General self published patterns have either California place names, flora or fauna names (often Latin), or oceanic or beach feature names (Estuarine, Cayucos, Alongshore). I really want to keep my self published pattern names tied to California, and the things I love here.

What sort of names do you like? Do you pay much attention to pattern names?


Romance copy is that section of the pattern — usually on the first page of the pattern, or at the top of the pattern notes on the pattern description in Ravelry — that’s meant to engage you, the knitter.

It’s supposed to intrigue or inspire you. It tells you about the inspiration behind the pattern, or tries to tell a story about the design. It often ties in with the name of the pattern.

It’s a challenge for, it seems, many designers (per many posts in the Ravelry designer group: scroll down to Hunter’s post 5524 and go forward from there). I usually save it for last.

Things I include in the romance section (usually not all of these in every pattern):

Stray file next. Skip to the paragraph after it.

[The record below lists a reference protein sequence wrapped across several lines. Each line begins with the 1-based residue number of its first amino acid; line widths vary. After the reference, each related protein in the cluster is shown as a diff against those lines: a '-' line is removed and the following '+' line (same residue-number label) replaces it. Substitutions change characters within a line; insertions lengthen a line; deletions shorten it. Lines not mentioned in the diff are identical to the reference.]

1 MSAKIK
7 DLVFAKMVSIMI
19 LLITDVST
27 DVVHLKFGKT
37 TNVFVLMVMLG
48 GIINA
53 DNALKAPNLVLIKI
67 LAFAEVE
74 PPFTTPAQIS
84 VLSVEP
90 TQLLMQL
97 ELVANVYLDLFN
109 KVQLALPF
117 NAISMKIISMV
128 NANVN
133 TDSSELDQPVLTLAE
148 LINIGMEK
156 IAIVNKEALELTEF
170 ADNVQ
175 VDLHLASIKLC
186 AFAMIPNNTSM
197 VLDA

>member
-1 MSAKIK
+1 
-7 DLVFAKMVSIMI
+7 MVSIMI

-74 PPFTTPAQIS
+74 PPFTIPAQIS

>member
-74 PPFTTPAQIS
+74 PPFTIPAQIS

1. Inspiration
  2. Background of the pattern name
  3. Design features (can include stitch pattern sources)
  4. Benefits to you as the knitter, or what you’ll learn

It’s much easier when I’m designing something for one of my themed collections. It’s next to impossible when the pattern is based on stitch patterns that I just really liked!

Here’s the romance for my Artemisia Cowl:

The genus Artemisia includes California Sagebrush (Artemisia californica) and a whole host of cultivars. It smells fantastic in the garden, though can get a bit unkempt. Its foliage has a soft, lacy appearance.

The Artemisia Cowl includes one of the my favorite Aran Lace cables (#28 from Annie Maloney’s book, Aran Lace), flanking the larger panel that I’ve used either directly in Sedona or as a variation in Jackalope.

I chose these panels not only for aesthetics but because they allow the knitter to gain practice in two of the main Aran Lace techniques: paired yarnovers and decreases to outline the path of the cable, and yarnovers and decreases within the cable itself.


Sand Ripples is a bit more terse, just focusing on the design details.

This shawl features a lovely bi-colored cable pattern, complementary lace edging, and short-rowed garter stitch body. The edging, worked as a combination of stranding (for the cables) and intarsia (for the lace), is worked first. Stitches are picked up along the edge for the short-rowed body.

Do you, as a knitter, pay attention to the romance copy? Let me know in the comments!